Cosma Shalizi (2007): g, a Statistical Myth: "Factor analysis is handy for summarizing data, but can't tell us where the correlations came from; it always says that there is a general factor whenever there are only positive correlations. The appearance of g is a trivial reflection of that correlation structure. A clear example, known since 1916, shows that factor analysis can give the appearance of a general factor when there are actually many thousands of completely independent and equally strong causes at work...

...I'm going to show you some cases where you can see that the data don't have a single dominant cause, because I made them up randomly, but they nonetheless give that appearance when viewed through the lens of factor analysis.... It is not an automatic consequence of the algebra that the apparent general factor describes a lot of the variance in the scores. Nonetheless, while less trivial, it is still trivial. Recall that factor analysis works only with the correlations among the measured variables. If I take an arbitrary set of positive correlations, provided there are not too many variables and the individual correlations are not too weak, then the apparent general factor will, typically, seem to describe a large chunk of the variance in the individual scores. To support that statement, I want to show you some evidence from what happens with random, artificial patterns of correlation, where we know where the data came from (my computer), and can repeat the experiment many times to see what is, indeed, typical....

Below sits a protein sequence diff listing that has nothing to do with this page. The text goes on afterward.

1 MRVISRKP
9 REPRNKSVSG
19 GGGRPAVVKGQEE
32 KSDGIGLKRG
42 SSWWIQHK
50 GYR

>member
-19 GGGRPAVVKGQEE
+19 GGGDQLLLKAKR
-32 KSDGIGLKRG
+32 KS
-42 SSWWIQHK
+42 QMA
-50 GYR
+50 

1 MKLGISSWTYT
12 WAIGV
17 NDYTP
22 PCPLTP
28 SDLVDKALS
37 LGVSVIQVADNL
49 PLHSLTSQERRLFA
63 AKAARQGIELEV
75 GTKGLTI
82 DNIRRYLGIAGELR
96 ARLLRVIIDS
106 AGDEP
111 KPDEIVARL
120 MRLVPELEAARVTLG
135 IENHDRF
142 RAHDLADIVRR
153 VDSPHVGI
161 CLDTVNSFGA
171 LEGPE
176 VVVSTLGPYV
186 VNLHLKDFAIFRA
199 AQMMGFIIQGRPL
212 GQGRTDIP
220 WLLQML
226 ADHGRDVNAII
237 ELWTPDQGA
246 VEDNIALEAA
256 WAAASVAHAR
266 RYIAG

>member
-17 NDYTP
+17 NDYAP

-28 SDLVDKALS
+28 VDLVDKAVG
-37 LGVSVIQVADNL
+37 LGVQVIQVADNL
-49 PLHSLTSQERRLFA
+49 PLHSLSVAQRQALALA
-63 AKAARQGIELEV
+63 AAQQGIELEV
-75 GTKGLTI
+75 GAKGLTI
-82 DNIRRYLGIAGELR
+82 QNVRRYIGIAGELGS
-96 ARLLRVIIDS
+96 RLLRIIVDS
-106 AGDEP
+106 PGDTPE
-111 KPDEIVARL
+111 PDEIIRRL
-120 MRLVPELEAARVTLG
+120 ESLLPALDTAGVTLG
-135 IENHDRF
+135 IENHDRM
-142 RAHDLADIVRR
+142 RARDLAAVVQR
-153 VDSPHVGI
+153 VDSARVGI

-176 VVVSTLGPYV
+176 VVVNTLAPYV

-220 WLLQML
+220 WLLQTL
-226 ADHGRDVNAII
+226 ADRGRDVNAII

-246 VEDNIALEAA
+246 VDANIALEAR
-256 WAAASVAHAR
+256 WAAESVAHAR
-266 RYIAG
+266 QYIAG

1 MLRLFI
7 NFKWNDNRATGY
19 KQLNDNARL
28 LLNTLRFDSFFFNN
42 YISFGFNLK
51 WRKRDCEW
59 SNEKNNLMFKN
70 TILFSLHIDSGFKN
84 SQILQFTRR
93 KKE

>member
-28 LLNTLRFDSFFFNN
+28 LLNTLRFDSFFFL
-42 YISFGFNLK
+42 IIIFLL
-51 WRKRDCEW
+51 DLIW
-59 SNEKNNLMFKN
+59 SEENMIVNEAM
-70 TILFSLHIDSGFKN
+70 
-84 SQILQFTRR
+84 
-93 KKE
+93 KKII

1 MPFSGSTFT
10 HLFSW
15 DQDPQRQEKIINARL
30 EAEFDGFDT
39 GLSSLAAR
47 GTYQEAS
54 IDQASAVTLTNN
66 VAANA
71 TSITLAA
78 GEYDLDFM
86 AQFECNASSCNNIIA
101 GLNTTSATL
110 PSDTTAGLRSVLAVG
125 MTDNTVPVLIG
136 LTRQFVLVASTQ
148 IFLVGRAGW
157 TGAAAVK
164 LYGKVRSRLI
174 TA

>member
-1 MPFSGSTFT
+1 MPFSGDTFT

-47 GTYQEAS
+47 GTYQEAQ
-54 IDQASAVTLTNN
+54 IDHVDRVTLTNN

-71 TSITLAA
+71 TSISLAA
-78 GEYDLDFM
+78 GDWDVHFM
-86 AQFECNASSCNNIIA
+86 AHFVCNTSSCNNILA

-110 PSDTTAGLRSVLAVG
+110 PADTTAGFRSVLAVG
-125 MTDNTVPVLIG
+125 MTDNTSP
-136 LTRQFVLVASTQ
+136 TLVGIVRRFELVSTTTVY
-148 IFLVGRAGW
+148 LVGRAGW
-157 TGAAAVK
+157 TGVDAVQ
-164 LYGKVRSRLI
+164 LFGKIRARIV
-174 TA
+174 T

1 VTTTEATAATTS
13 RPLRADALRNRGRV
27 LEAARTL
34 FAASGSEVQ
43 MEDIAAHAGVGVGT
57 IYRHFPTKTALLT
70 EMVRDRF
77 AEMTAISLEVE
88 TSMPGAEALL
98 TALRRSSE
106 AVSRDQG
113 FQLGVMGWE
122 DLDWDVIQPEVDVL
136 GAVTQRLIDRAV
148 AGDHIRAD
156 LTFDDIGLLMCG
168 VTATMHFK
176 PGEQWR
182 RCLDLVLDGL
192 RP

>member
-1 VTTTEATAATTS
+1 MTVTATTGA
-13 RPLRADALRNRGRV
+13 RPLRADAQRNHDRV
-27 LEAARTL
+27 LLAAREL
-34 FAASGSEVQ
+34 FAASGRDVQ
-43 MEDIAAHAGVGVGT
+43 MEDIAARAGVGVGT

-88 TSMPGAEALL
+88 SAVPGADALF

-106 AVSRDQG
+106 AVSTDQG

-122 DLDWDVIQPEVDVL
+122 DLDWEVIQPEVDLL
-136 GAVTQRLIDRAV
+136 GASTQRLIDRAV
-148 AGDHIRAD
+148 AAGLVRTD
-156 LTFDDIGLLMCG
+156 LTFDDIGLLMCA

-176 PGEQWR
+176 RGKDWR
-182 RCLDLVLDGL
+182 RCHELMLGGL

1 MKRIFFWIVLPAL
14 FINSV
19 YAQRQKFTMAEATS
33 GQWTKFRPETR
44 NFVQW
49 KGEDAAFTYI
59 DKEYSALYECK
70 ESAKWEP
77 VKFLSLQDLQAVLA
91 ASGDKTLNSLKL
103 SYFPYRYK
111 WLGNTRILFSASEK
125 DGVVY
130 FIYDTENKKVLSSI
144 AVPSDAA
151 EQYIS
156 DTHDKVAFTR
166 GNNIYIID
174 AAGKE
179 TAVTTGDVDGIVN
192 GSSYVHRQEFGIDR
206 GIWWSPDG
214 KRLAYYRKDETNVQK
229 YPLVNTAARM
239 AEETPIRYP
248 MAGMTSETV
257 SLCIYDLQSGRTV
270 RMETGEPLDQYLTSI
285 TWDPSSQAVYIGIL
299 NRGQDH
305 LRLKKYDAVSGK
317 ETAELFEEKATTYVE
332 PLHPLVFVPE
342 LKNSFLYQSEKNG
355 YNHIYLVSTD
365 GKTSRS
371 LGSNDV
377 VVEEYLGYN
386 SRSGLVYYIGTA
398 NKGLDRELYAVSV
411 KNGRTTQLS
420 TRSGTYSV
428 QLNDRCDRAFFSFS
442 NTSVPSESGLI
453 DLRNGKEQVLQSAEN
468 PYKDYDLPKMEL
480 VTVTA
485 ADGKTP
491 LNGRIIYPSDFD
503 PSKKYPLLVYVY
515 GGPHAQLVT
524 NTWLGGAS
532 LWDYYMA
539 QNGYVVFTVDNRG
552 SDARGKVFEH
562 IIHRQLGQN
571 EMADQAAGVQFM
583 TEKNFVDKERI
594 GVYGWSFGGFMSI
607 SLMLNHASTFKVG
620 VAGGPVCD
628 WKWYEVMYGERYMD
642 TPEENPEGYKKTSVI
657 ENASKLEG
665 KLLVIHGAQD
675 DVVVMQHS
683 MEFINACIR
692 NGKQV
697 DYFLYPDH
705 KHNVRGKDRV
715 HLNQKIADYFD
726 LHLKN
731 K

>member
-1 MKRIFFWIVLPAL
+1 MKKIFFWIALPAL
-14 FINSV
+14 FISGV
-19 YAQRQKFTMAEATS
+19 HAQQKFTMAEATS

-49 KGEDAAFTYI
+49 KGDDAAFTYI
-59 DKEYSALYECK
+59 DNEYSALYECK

Thomson's original paper ("A Hierarchy without a General Factor", British Journal of Psychology 8 (1916): 271--281), reporting results he obtained in 1914, does not seem to be available electronically, but a follow-up ("On the Cause of Hierarchical Order among the Correlation Coefficients of a Number of Variates Taken in Pairs", Proceedings of the Royal Society of London A 95 (1919): 400-408) is in JSTOR, and worth reading...

#shouldread